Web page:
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N Scale - InterMountain - 69751-02 - Locomotive, Diesel, EMD F7B - Alaska Railroad - 1515

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Stock Number 69751-02
Original Retail Price $114.95
Brand InterMountain
Manufacturer InterMountain Railway
Body Style Intermountain Diesel F7 (A+B+FP7)
Image Provider's Website Link
Prototype Vehicle Locomotive, Diesel, EMD F7 (Details)
Prototype Locomotive, Diesel, EMD F7B
Road or Company Name Alaska Railroad (Details)
Reporting Marks AAR
Road or Reporting Number 1515
Paint Color(s) Black, Yellow
Print Color(s) Black
Paint Scheme 1970s
Coupler Type Intermountain Magnetic Knuckle
Wheel Type Chemically Blackened Metal
Wheel Profile Small Flange (Low Profile)
Item Category Locomotives
Model Type Diesel
Model Subtype EMD
Model Variety F7B
Prototype Region North America
Prototype Era Era III: Transition (1939 - 1957)
Scale 1/160
DCC Readiness Friendly
Release Date 2015-01-01



Prototype History:
The F7 was the fourth model in GM-EMD's successful line of F unit locomotives, and by far the best-selling cab unit of all time. In fact, more F7's were built than all other F units combined. It succeeded the F3 model in GM-EMD's F unit sequence, and was replaced in turn by the F9. Final assembly was at GM-EMD's La Grange, Illinois, plant or GMD's London, Ontario, facility.

The F7 differed from the F3 primarily in internal equipment (mostly electrical) and some external features. Its continuous tractive effort rating was 20% higher (e.g. 40,000 lb (18,000 kg) for an F7 with 65 mph (105 km/h) gearing, compared to 32,500 lb (14,700 kg) for an F3 with the same gearing.

A total of 2,366 cab-equipped lead A units and 1,483 cabless-booster or B units were built. (Note: the B unit is often referred to as an "F7B", whereas the A unit is simply an "F7".)

Many F7s remained in service for decades, as railroads found them economical to operate and maintain. However, the locomotive was not very popular with yard crews who operated them in switching service because they were difficult to mount and dismount, and it was also nearly impossible for the engineer to see hand signals from a ground crew without leaning way outside the window. As most of these engines were bought and operated before two-way radio became standard on most American railroads, this was a major point of contention. In later years, with the advent of the "road switchers" such as the EMD GP7, F units were primarily used in "through freight" and "unit train" service where there was very little or no switching to be done on line of road.

From Wikipedia
Read more on American-Rails.com

Road Name History:
Born in 1923 with the consolidation and connection of the Tanana Valley and Alaska Northern railroads, the line was owned by the Federal Government (under the Department of the Interior) from the outset, later becoming the responsibility of the Department of Transportation in 1967. In the mid-80s it was sold to the State of Alaska.

The Alaska Railroad links Anchorage with the port of Whittier and Seward to the south, and Fairbanks and environs to the north. Total mileage is about 525 putting it between Bangor & Aroostook and New York Ontario & Western in relative size. Alaska does run its own passenger service over the length of the railroad. Although the Alaska Railroad is disconnected from the rest of the North American rail network, they do interchange with other railroads. A trio of sea-going barges ferry rail cars from the port of Whittier to Prince Rupert, British Columbia, and Seattle, Washington. ARR had collected a fleet of Alco RS-1s (and a few RSD-1’s) with cowls, effectively making them cab units unique to this line. These were later replaced by second generation EMD power. The big power on the line is a fleet of 28 SD70MACs. A dozen of these are equipped with HEP for use in passenger service.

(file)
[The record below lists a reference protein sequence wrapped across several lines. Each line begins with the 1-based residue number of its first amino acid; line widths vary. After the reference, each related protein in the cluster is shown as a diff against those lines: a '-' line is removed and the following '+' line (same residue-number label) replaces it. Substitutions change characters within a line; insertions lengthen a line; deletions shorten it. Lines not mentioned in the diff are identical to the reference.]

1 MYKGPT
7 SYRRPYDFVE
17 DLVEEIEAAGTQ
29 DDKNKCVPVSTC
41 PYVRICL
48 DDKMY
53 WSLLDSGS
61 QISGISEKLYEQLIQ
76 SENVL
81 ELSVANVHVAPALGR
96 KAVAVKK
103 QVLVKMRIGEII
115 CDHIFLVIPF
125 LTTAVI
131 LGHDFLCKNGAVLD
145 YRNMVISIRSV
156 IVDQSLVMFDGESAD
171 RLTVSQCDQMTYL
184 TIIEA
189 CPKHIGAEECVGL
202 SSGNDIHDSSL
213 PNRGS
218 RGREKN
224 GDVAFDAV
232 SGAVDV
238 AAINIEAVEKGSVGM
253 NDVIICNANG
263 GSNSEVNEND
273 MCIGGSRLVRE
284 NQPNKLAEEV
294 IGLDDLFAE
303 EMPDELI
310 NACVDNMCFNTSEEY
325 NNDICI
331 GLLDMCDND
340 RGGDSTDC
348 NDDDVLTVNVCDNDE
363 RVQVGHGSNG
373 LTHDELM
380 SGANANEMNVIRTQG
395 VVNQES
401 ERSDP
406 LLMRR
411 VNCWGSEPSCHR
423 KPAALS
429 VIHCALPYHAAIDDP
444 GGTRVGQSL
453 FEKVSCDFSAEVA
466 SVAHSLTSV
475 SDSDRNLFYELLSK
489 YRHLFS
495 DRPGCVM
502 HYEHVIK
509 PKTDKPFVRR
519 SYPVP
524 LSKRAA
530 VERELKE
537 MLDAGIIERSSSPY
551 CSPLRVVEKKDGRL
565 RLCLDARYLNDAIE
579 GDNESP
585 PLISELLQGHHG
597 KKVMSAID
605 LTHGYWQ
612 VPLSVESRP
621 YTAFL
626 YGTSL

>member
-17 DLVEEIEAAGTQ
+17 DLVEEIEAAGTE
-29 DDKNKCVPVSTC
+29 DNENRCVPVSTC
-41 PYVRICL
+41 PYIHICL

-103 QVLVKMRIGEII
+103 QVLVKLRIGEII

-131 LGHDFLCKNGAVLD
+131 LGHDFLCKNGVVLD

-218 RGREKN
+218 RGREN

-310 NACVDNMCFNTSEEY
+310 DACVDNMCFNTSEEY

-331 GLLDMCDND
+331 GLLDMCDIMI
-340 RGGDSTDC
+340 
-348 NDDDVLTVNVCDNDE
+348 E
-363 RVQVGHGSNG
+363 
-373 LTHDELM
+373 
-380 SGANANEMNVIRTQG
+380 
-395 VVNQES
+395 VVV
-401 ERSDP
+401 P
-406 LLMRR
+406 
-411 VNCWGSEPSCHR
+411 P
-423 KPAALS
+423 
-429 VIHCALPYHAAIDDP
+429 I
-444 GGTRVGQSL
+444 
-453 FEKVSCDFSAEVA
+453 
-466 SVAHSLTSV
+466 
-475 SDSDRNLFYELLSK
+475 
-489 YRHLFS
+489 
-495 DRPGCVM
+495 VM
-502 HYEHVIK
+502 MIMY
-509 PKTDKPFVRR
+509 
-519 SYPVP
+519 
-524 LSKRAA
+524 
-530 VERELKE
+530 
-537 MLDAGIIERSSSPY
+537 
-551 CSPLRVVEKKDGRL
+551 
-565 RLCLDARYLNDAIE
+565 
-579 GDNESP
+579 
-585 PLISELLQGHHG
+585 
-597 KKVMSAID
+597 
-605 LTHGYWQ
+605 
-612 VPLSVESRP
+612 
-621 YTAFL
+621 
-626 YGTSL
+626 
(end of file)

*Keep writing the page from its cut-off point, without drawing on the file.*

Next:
The port of Whittier is hemmed in by the ocean on one side and mountains on the other. A 2.5 mile single track tunnel is the only way out of the port. The line through the tunnel is paved like street trackage so that highway traffic can use the tunnel. It is a single lane so highway traffic going south enters from the top of the hour until quarter after. Northbound traffic enters from the bottom of the hour until 45 after the hour. Trains get priority and proceed as soon as traffic has cleared.

Brand/Importer Information:
InterMountain was founded in 1985 by Fred Brummet. They got started in the model railroad business by producing O-Scale model kits. They got started in the N Scale business almost a decade later when in 1994 they introduced the 40-23 reefer car in kit form. Later, in 1998, they started producing RTR (Ready-to-Run) models. By the early 2000s, InterMountain phased out kit production in favor of the RTR models.

The InterMountain Railway company is located at 1224 Boston Ave in Longmont, CO. They are a manufacturer of HO, N and Z scale model trains. They have produced kits as well as RTR (Ready-To-Run) models. Their N Scale products include locomotives as well as rolling stock. Their rolling stock lineup includes Boxcars, Hoppers, Tank Cars, Reefers, Gondolas, Stock Cars and Flatcars.

Their locomotive releases have primarily been diesel units, with the one major exception being their series of AC-12 Cab Forward steam locos. Their diesel lineup includes F3's, F7's, F9's, SD40's, SD45's and FT units. They are known for quality and detail. They also release their rolling stock in larger varieties of road numbers than most of the other manufacturers.

Item created by: bob40n105w on 2021-01-17 00:06:22. Last edited by Alain LM on 2021-01-17 05:57:17

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